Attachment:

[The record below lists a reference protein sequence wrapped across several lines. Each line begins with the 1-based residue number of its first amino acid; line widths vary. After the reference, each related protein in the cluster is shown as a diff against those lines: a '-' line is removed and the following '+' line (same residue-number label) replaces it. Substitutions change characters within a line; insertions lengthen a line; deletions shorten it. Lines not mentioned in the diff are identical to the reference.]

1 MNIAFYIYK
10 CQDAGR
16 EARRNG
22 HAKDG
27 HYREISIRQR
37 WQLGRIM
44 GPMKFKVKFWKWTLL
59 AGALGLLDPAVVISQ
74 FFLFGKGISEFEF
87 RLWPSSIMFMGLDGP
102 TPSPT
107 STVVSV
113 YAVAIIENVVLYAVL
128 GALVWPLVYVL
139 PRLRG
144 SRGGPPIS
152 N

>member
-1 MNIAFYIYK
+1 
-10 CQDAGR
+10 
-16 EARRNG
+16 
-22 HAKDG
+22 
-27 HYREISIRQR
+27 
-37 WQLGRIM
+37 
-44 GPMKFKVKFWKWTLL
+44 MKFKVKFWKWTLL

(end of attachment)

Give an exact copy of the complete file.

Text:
[The record below lists a reference protein sequence wrapped across several lines. Each line begins with the 1-based residue number of its first amino acid; line widths vary. After the reference, each related protein in the cluster is shown as a diff against those lines: a '-' line is removed and the following '+' line (same residue-number label) replaces it. Substitutions change characters within a line; insertions lengthen a line; deletions shorten it. Lines not mentioned in the diff are identical to the reference.]

1 MNIAFYIYK
10 CQDAGR
16 EARRNG
22 HAKDG
27 HYREISIRQR
37 WQLGRIM
44 GPMKFKVKFWKWTLL
59 AGALGLLDPAVVISQ
74 FFLFGKGISEFEF
87 RLWPSSIMFMGLDGP
102 TPSPT
107 STVVSV
113 YAVAIIENVVLYAVL
128 GALVWPLVYVL
139 PRLRG
144 SRGGPPIS
152 N

>member
-1 MNIAFYIYK
+1 
-10 CQDAGR
+10 
-16 EARRNG
+16 
-22 HAKDG
+22 
-27 HYREISIRQR
+27 
-37 WQLGRIM
+37 
-44 GPMKFKVKFWKWTLL
+44 MKFKVKFWKWTLL